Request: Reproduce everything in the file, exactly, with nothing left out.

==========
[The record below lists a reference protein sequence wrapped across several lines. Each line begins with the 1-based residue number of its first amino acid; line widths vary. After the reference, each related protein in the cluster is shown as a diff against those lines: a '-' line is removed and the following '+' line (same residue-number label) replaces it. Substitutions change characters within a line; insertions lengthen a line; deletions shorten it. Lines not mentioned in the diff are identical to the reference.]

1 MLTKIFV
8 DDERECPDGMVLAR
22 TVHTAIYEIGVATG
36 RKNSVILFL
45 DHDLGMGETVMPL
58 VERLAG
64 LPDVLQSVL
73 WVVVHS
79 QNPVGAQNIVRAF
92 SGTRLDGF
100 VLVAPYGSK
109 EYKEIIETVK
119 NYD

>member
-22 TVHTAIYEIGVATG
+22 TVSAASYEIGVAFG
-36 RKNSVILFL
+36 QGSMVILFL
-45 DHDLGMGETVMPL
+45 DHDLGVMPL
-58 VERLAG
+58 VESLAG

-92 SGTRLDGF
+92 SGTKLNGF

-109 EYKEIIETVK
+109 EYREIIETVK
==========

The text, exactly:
[The record below lists a reference protein sequence wrapped across several lines. Each line begins with the 1-based residue number of its first amino acid; line widths vary. After the reference, each related protein in the cluster is shown as a diff against those lines: a '-' line is removed and the following '+' line (same residue-number label) replaces it. Substitutions change characters within a line; insertions lengthen a line; deletions shorten it. Lines not mentioned in the diff are identical to the reference.]

1 MLTKIFV
8 DDERECPDGMVLAR
22 TVHTAIYEIGVATG
36 RKNSVILFL
45 DHDLGMGETVMPL
58 VERLAG
64 LPDVLQSVL
73 WVVVHS
79 QNPVGAQNIVRAF
92 SGTRLDGF
100 VLVAPYGSK
109 EYKEIIETVK
119 NYD

>member
-22 TVHTAIYEIGVATG
+22 TVSAASYEIGVAFG
-36 RKNSVILFL
+36 QGSMVILFL
-45 DHDLGMGETVMPL
+45 DHDLGVMPL
-58 VERLAG
+58 VESLAG

-92 SGTRLDGF
+92 SGTKLNGF

-109 EYKEIIETVK
+109 EYREIIETVK